MFAA launches financial literacy program

The unveiling of the association’s national initiative will see brokers transform high school students into future entrepreneurs



The Mortgage & Finance Association of Australia (MFAA) has launched the School Entrepreneurs Program – a new initiative which brings brokers into the classroom to teach financial literacy and help high school students achieve future business success.
The MFAA hopes to tap into its network of more than 12,000 brokers to participate in the program at state and private schools during 2017.
A pilot program was held in 2015 at the Tumbi Umbi Campus of Tuggerah Lakes Secondary School which has also enrolled in the program for next year.
Mhairi MacLeod, founder and principal of Astute Ability Group and creator of the program, ran the pilot at Tumbi Umbi with a mixture of 15 students from years 7 to 10. On completion of the program she reached out to the MFAA, which was was eager to conduct a full roll-out. The association launched the program last week.
“As a finance broker, I work with people of all ages. Over the years it was becoming more and more apparent that financial literacy was lacking in the younger generation,” she said.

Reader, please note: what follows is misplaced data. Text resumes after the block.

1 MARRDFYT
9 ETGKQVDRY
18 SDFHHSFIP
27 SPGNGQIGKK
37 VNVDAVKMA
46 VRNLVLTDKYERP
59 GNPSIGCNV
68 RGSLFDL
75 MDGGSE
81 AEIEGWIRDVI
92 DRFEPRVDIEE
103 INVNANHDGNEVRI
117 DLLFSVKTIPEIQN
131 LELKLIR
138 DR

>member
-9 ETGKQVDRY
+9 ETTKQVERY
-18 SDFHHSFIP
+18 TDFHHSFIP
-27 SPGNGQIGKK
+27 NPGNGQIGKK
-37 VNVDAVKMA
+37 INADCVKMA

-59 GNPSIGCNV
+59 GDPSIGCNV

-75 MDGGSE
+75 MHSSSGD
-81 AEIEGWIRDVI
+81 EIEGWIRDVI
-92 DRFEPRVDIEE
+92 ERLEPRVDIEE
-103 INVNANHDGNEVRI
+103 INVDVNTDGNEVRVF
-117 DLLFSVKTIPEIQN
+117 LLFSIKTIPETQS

MacLeod said the program was born after a “fortuitous” meeting with a high school commerce teacher, who told her that a financial literacy program would be of great benefit to her students.
To participate, MFAA brokers can find a range of tools on the association’s website that enable the conversation between broker and school about how to run the training program.
“They’ve got to have a connection with one of the schools,” MacLeod told Australian Broker. “Using the tools that we have available, what they’ll be doing is looking at their own local areas, talking with the teachers in the local community and seeing who has an interest in taking up financial literacy.”
For brokers wondering how to confidently impart the proper knowledge in the classroom, McLeod gave the following tips:
  • Make it real by describing the journey of your own business complete with highs and lows
  • Work closely with the teachers to fit the lessons with the school curriculum at that particular point in time
  • Keep it relaxed and use open forums to encourage communication between students and yourself
“It’s about engaging and making it real,” she said. “What the teachers and the students like is that they’re receiving guidance from local business leaders. They gain confidence, learn new skills and understand that business isn’t smooth – it’s about the highs and lows.”
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